Shimano is a classic name in the world of rugged shoes, and these gravity-focussed shoes are aimed at clipless shoe riders looking for something protective, rugged and great value for money
Shimano claims the AM 5 is a gravity-focused shoe, but we’re not totally convinced by that, simply because there doesn’t seem to be anything DH about it, other than a slightly higher ankle protector. If you compare this to the full Fizik Gravita Tensor, you’ll see it also has smaller toe and heel bumpers, but this doesn’t mean it’s a bad shoe. In fact, if you want to get a foot on the trail/enduro ladder, the AM 5 is fantastic value for money.
Like its stablemate, the AM 5 has an extended ankle section boot for added protection. Again, this is not as deep as the Fizik shoe, or even the Endura, but it does add a little meat to this area and also keeps out the dirt. The synthetic upper is lined inside and, while there are perforations on the top and the sides, it does offer some wet weather protection and warmth. The AM 5 also feels slightly more supportive than the Crankbrothers Mallet E too. There’s some movement when pedalling hard, and it pulls up at the heel, but there’s less lace pressure.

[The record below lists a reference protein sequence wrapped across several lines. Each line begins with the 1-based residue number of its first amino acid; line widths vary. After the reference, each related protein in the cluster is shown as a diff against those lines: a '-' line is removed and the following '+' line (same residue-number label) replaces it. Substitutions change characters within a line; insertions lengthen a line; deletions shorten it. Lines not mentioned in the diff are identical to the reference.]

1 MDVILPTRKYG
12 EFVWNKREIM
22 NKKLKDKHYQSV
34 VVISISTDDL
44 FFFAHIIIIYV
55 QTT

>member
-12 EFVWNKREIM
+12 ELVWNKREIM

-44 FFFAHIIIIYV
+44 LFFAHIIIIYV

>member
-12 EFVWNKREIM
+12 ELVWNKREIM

Shimano knows a thing or two about clipless shoes and pedals, and the AM5 has one of the longest cleat cutaways on test. The two mounting points are offset from the centre line, so you can set your cleats without clipping your heel on the chainstay, or the shoe rubbing the crankarm. There is also a wide range of adjustment, so you can get the cleats all the way back without them impeding engagement. The cleat pocket isn’t quite as deep as some, so you can hear the cleat clacking on hard ground when walking, but it does engage first time, every time.
The sole is not as rugged as the Ride Concepts or Crankbrothers, so off-the-bike it can be a little challenging, but it does feel surprisingly stable. Historically Shimano has run with some pretty flimsy foot beads in its shoes, but the ones used here are thicker and more supportive.
How does this shoe stack up against some of the best MTB shoes out there? Check out our buyer’s guide.
We’d like to see a stabilising strap and a gnarlier sole, but for the money, the AM5 is a fantastic entry-level option.